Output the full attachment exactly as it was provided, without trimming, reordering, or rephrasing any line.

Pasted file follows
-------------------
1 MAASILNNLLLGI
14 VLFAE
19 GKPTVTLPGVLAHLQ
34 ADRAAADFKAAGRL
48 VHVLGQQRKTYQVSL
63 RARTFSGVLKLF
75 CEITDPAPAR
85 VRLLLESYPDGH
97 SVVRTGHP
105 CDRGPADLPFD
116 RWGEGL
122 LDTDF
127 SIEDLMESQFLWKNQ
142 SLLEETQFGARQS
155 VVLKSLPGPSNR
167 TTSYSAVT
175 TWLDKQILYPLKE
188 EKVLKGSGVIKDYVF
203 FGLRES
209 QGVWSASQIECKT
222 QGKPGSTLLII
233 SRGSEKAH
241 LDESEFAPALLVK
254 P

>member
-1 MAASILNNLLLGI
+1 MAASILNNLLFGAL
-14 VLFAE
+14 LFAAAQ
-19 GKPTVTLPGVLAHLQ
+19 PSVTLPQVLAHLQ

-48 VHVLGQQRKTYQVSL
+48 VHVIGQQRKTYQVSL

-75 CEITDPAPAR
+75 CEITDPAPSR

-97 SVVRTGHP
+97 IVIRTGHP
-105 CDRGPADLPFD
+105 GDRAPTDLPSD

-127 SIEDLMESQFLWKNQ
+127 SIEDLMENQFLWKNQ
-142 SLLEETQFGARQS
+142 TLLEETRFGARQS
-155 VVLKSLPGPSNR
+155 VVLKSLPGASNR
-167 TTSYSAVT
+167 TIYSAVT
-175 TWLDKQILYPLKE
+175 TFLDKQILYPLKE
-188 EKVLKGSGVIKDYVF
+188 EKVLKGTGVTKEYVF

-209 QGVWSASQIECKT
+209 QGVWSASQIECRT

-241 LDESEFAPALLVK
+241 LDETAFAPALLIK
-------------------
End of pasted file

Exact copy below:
1 MAASILNNLLLGI
14 VLFAE
19 GKPTVTLPGVLAHLQ
34 ADRAAADFKAAGRL
48 VHVLGQQRKTYQVSL
63 RARTFSGVLKLF
75 CEITDPAPAR
85 VRLLLESYPDGH
97 SVVRTGHP
105 CDRGPADLPFD
116 RWGEGL
122 LDTDF
127 SIEDLMESQFLWKNQ
142 SLLEETQFGARQS
155 VVLKSLPGPSNR
167 TTSYSAVT
175 TWLDKQILYPLKE
188 EKVLKGSGVIKDYVF
203 FGLRES
209 QGVWSASQIECKT
222 QGKPGSTLLII
233 SRGSEKAH
241 LDESEFAPALLVK
254 P

>member
-1 MAASILNNLLLGI
+1 MAASILNNLLFGAL
-14 VLFAE
+14 LFAAAQ
-19 GKPTVTLPGVLAHLQ
+19 PSVTLPQVLAHLQ

-48 VHVLGQQRKTYQVSL
+48 VHVIGQQRKTYQVSL

-75 CEITDPAPAR
+75 CEITDPAPSR

-97 SVVRTGHP
+97 IVIRTGHP
-105 CDRGPADLPFD
+105 GDRAPTDLPSD

-127 SIEDLMESQFLWKNQ
+127 SIEDLMENQFLWKNQ
-142 SLLEETQFGARQS
+142 TLLEETRFGARQS
-155 VVLKSLPGPSNR
+155 VVLKSLPGASNR
-167 TTSYSAVT
+167 TIYSAVT
-175 TWLDKQILYPLKE
+175 TFLDKQILYPLKE
-188 EKVLKGSGVIKDYVF
+188 EKVLKGTGVTKEYVF

-209 QGVWSASQIECKT
+209 QGVWSASQIECRT

-241 LDESEFAPALLVK
+241 LDETAFAPALLIK